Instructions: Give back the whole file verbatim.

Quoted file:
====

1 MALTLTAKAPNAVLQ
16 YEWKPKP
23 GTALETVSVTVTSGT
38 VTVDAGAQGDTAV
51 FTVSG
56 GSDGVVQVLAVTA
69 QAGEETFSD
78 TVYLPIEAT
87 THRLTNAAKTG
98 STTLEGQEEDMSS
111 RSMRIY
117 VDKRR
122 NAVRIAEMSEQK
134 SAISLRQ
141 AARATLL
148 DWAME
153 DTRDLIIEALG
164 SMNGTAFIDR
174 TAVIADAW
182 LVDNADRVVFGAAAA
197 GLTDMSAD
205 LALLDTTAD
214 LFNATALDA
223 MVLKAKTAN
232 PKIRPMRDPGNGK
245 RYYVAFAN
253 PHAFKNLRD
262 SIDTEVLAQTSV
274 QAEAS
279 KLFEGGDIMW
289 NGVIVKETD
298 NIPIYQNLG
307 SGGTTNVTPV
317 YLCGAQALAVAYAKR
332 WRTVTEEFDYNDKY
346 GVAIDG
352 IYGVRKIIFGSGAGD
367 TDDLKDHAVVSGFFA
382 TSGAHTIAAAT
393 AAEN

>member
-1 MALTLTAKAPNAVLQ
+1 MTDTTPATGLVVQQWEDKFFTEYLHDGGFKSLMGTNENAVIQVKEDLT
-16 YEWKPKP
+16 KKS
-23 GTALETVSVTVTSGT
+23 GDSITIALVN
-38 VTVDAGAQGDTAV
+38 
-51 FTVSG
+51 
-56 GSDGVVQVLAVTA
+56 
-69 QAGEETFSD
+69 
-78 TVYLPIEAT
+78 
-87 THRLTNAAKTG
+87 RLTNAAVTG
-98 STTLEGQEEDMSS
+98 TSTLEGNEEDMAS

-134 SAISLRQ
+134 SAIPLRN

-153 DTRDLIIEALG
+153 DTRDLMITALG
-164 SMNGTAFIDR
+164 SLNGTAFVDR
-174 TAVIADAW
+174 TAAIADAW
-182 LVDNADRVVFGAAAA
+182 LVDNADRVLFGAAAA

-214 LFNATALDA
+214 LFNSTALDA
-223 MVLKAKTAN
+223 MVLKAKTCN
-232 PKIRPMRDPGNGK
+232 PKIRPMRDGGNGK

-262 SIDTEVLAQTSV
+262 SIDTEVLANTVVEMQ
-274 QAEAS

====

1 MALTLTAKAPNAVLQ
16 YEWKPKP
23 GTALETVSVTVTSGT
38 VTVDAGAQGDTAV
51 FTVSG
56 GSDGVVQVLAVTA
69 QAGEETFSD
78 TVYLPIEAT
87 THRLTNAAKTG
98 STTLEGQEEDMSS
111 RSMRIY
117 VDKRR
122 NAVRIAEMSEQK
134 SAISLRQ
141 AARATLL
148 DWAME
153 DTRDLIIEALG
164 SMNGTAFIDR
174 TAVIADAW
182 LVDNADRVVFGAAAA
197 GLTDMSAD
205 LALLDTTAD
214 LFNATALDA
223 MVLKAKTAN
232 PKIRPMRDPGNGK
245 RYYVAFAN
253 PHAFKNLRD
262 SIDTEVLAQTSV
274 QAEAS
279 KLFEGGDIMW
289 NGVIVKETD
298 NIPIYQNLG
307 SGGTTNVTPV
317 YLCGAQALAVAYAKR
332 WRTVTEEFDYNDKY
346 GVAIDG
352 IYGVRKIIFGSGAGD
367 TDDLKDHAVVSGFFA
382 TSGAHTIAAAT
393 AAEN

>member
-1 MALTLTAKAPNAVLQ
+1 MTDTTPATGLVVQQWEDKFFTEYLHDGGFKSLMGTNENAVIQVKEDLT
-16 YEWKPKP
+16 KKS
-23 GTALETVSVTVTSGT
+23 GDSITIALVN
-38 VTVDAGAQGDTAV
+38 
-51 FTVSG
+51 
-56 GSDGVVQVLAVTA
+56 
-69 QAGEETFSD
+69 
-78 TVYLPIEAT
+78 
-87 THRLTNAAKTG
+87 RLTNAAVTG
-98 STTLEGQEEDMSS
+98 TSTLEGNEEDMAS

-134 SAISLRQ
+134 SAIPLRN

-153 DTRDLIIEALG
+153 DTRDLMITALG
-164 SMNGTAFIDR
+164 SLNGTAFVDR
-174 TAVIADAW
+174 TAAIADAW
-182 LVDNADRVVFGAAAA
+182 LVDNADRVLFGAAAA

-214 LFNATALDA
+214 LFNSTALDA
-223 MVLKAKTAN
+223 MVLKAKTCN
-232 PKIRPMRDPGNGK
+232 PKIRPMRDGGNGK

-262 SIDTEVLAQTSV
+262 SIDTEVLANTVVEMQ
-274 QAEAS